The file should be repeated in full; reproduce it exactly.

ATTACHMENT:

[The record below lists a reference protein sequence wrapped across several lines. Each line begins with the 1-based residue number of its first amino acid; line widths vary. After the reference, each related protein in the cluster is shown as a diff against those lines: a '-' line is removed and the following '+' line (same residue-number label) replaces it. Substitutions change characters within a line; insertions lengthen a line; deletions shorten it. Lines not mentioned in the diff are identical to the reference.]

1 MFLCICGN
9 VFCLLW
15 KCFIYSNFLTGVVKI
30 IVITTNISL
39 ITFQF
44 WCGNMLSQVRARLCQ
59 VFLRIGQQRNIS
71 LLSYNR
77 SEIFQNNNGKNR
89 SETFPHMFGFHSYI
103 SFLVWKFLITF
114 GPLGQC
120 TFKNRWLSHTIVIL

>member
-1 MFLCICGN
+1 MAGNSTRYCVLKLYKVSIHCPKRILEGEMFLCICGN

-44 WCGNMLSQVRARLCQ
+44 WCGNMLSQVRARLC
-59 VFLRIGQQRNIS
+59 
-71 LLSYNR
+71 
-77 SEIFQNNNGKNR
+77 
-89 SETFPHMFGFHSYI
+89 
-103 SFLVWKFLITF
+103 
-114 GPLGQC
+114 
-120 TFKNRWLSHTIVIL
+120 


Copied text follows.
[The record below lists a reference protein sequence wrapped across several lines. Each line begins with the 1-based residue number of its first amino acid; line widths vary. After the reference, each related protein in the cluster is shown as a diff against those lines: a '-' line is removed and the following '+' line (same residue-number label) replaces it. Substitutions change characters within a line; insertions lengthen a line; deletions shorten it. Lines not mentioned in the diff are identical to the reference.]

1 MFLCICGN
9 VFCLLW
15 KCFIYSNFLTGVVKI
30 IVITTNISL
39 ITFQF
44 WCGNMLSQVRARLCQ
59 VFLRIGQQRNIS
71 LLSYNR
77 SEIFQNNNGKNR
89 SETFPHMFGFHSYI
103 SFLVWKFLITF
114 GPLGQC
120 TFKNRWLSHTIVIL

>member
-1 MFLCICGN
+1 MAGNSTRYCVLKLYKVSIHCPKRILEGEMFLCICGN

-44 WCGNMLSQVRARLCQ
+44 WCGNMLSQVRARLC
-59 VFLRIGQQRNIS
+59 
-71 LLSYNR
+71 
-77 SEIFQNNNGKNR
+77 
-89 SETFPHMFGFHSYI
+89 
-103 SFLVWKFLITF
+103 
-114 GPLGQC
+114 
-120 TFKNRWLSHTIVIL
+120 